Dating back to Roman times, Mertola is beautifully located on the crest of a hill and makes for a dramatic scene as we approach it, with its castle and city walls that dominate the landscape. It is known as a museum city because it has so many ancient buildings and places of interest intact, so it is worth a slow exploration on foot.

Day 3 Mértola – San Lucar de Guadiana: (53km, 960m elevation gain)

This is the day we cross the border to Spain. And, whilst the crossing of the line itself may seem a trifle understated, it’s certainly a photo opportunity and a novelty for most of us to be cycling in two different countries on one day. It is interesting to spot the differences between them, despite their proximity.

As we cycle towards the border we can enjoy an invigorating stretch of open countryside and rolling hills. In fact, it’s surprising how much we climb without really noticing it. Besides, there is plenty to keep us distracted. The theme for today is all about mining and smuggling and it is fascinating to imagine as we cycle along, how the smugglers coped with what would have been quite hostile territory back then. As we pass through the pretty little village of Santana de Cambas, it’s worth noting the Museu de Contrabande (Smuggling Museum) opposite the church.

Once in Spain, we take a small diversion down to Puerto de la Laja and the remains of a port on the river. This was used to transport mined materials along the Guadiana. From here we join the old railway line and follow it for a few kilometres until we arrive in El Granado, our first Spanish town; time to sample our first tapas? From here we follow the quiet road down to our destination for the night, San Lucar de la Guadiana.

The road is a little rough in places, but it’s a lovely descent to the river once more and it’s quite a sensation to be on the exact opposite bank from where we were two days ago.

San Lucar de la Guadiana is a pretty town with several cafes and restaurants overlooking the river. A stroll on the waterfront is a pleasant way to spend the late afternoon, unless you want to join the locals and have a siesta, of course! In any case, the Spanish don’t dine until 9pm at the earliest so we will most certainly have some time to relax before dinner.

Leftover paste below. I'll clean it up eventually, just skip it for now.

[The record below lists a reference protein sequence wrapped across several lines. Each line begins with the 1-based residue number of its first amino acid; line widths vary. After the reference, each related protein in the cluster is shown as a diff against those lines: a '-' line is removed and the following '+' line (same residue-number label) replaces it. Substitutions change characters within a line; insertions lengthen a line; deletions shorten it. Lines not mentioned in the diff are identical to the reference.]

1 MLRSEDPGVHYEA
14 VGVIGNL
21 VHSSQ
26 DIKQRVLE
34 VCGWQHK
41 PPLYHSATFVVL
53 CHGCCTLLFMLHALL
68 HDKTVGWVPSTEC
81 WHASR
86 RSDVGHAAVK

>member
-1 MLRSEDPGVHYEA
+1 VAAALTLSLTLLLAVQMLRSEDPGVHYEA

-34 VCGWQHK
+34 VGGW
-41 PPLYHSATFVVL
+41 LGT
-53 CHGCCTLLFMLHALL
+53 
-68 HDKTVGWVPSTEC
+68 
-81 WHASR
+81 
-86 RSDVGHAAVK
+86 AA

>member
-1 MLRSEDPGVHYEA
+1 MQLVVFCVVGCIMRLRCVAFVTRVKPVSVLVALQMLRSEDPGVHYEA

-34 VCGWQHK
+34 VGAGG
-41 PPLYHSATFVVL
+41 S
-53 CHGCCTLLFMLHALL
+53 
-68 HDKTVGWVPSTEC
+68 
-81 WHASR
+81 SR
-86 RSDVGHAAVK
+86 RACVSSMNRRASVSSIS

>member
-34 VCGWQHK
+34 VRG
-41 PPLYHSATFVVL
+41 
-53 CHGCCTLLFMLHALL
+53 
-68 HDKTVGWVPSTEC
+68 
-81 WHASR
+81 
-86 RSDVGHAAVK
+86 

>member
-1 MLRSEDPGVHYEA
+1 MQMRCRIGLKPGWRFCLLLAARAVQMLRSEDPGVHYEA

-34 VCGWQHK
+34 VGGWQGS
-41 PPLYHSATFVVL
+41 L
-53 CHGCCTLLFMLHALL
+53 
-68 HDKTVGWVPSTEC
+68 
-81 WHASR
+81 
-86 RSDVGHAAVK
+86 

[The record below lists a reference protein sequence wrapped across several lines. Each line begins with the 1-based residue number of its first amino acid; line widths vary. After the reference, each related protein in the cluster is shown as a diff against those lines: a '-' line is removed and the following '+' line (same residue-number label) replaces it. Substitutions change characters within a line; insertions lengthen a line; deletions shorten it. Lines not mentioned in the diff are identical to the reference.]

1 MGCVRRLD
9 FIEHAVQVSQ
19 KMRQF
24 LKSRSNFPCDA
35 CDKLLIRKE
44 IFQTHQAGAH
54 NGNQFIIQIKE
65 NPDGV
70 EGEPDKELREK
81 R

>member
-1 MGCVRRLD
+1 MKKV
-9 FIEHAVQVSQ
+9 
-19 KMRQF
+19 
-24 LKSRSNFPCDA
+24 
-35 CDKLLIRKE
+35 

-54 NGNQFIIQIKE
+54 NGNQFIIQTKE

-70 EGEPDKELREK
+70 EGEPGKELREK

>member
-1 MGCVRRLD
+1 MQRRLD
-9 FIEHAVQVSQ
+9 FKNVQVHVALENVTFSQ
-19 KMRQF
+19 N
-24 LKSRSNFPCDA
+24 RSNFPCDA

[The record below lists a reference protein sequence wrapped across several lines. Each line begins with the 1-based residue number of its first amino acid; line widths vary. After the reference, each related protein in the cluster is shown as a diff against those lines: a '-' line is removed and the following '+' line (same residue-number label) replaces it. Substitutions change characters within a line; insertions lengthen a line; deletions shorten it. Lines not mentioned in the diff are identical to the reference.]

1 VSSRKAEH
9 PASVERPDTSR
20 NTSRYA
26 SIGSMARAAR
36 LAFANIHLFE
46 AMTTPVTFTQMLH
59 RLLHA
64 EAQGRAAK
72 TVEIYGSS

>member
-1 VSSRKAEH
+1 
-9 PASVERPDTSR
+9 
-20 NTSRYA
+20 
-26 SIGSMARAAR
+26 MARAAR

Day 4 San Lucar de Guadiana – Ayamonte: (52km, 630m elevation gain)

It’s the last stretch of our Guadiana cycling experience, as we navigate our way back down the river towards Ayamonte.

There is some serious climbing at the beginning so it’s a good idea to stock up at breakfast time. We follow the road out of San Lucar for a little while, then we head off road and onto some great tracks that are scenic and fun. After a refreshment break in a former mining village, we continue South, following a rough road that skirts the Cartaya pine forest.

We continue cycling through some pretty varied landscape encompassing familiar sights such as cork oak, orange and olive groves. Eventually this gives way to the more exposed and barren ground, where only rock rose can survive and the local industry switches to wind farming. But it makes for an invigorating ride and culminates in the last climb of the trip.

Finally, we join a bike lane to finish the ride ‘in style’ as we approach Ayamonte; this is the end of the ride and a perfect place to enjoy tapas on the waterfront or in the charming old quarter, before catching the ferry back to complete our circle in Vila Real de Santo António.

We will be transported back to Loulé, having cycled c.200kms and climbed c.3000m, over 4 days in 2 countries. Not a bad weekend’s work!




Price per person, based upon two people sharing a twin/double bedded room, is €395pp

Single room accommodation subject to availability, please specify if preferred .


  • Transfer between the Central Algarve and Vila Real de Santo António on Day 1
  • Transfer back to the Central Algarve from  Vila Real de Santo António on Day 4
  • 3 nights b&b stay in comfortable guesthouse or hotel based on 2 persons sharing a twin room.
  • Daily luggage transfer between accommodation


  • Flights to and from the Algarve
  • Lunches and evening meals
  • Bike rental is available on request
  • Helmets and SPD pedals. You can hire at a small fee, but we suggest you bring your own
  • Personal accident insurance, which we strongly recommend you take out.